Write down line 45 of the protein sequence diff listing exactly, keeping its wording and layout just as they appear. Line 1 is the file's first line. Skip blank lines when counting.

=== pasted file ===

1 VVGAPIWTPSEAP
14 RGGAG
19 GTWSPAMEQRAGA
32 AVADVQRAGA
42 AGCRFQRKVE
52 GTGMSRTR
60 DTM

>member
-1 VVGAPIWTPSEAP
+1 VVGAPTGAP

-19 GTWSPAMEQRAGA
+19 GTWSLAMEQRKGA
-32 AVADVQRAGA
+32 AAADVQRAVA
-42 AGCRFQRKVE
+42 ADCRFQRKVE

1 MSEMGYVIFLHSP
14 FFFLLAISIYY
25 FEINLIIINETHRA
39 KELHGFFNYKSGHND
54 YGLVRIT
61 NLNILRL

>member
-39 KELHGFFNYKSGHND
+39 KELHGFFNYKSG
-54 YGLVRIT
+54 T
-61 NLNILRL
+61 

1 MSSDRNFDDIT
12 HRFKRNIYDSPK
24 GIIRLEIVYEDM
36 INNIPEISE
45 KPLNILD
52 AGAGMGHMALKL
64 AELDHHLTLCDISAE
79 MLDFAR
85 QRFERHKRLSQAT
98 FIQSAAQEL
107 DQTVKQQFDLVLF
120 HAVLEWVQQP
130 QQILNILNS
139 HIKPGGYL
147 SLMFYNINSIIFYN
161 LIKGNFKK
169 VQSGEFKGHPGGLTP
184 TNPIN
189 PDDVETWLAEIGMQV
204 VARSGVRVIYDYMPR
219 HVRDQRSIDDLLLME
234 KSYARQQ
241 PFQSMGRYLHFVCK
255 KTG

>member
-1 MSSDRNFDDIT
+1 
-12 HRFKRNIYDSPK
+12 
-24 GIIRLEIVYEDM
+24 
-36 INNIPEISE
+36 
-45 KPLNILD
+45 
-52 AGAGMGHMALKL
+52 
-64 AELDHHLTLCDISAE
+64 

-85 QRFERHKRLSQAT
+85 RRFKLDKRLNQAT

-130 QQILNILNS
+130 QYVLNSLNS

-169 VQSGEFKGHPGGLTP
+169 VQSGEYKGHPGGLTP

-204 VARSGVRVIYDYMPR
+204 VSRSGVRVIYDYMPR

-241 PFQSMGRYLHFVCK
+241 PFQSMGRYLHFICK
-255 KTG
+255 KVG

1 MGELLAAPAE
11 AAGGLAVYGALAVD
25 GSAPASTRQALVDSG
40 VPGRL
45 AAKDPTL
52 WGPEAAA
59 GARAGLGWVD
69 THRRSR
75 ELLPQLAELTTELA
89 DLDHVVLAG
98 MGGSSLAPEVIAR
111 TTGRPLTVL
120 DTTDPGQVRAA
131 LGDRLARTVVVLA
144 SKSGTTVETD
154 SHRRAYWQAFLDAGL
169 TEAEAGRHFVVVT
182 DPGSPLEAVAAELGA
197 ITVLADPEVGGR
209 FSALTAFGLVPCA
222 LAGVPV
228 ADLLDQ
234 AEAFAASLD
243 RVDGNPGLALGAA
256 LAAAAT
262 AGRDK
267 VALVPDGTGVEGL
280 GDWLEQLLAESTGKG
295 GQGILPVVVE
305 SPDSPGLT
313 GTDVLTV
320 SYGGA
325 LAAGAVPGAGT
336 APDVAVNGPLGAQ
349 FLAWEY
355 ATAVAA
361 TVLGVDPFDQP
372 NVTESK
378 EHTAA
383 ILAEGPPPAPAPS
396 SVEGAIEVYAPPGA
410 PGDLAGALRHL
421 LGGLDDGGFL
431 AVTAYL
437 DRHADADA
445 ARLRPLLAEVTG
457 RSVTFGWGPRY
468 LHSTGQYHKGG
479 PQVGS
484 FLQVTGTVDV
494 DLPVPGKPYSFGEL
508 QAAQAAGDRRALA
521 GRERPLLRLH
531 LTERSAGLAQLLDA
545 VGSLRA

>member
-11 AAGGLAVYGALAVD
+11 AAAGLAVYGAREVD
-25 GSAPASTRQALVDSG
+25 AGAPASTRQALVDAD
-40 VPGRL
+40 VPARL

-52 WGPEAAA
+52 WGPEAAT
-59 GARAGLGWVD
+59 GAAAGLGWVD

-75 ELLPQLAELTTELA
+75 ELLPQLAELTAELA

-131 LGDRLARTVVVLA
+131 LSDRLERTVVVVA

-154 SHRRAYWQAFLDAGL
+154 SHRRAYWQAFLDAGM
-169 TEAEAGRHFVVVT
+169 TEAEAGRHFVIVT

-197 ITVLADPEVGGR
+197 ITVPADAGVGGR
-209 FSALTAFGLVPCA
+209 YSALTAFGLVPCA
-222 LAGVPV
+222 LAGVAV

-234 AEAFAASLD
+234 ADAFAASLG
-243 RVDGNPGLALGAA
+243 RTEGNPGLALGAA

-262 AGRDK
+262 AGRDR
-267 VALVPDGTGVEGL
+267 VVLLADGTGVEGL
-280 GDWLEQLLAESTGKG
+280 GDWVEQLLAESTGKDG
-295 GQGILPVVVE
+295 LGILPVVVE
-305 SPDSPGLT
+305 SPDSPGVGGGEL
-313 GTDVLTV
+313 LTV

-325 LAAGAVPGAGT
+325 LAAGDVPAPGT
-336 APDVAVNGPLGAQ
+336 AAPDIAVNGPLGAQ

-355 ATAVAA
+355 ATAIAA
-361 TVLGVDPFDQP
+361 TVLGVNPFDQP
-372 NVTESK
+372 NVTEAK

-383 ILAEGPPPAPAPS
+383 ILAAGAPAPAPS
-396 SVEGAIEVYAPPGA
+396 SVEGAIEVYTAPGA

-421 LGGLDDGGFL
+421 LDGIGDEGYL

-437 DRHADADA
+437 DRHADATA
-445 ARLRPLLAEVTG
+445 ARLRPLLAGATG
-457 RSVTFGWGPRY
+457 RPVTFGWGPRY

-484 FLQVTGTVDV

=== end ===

161 LIKGNFKK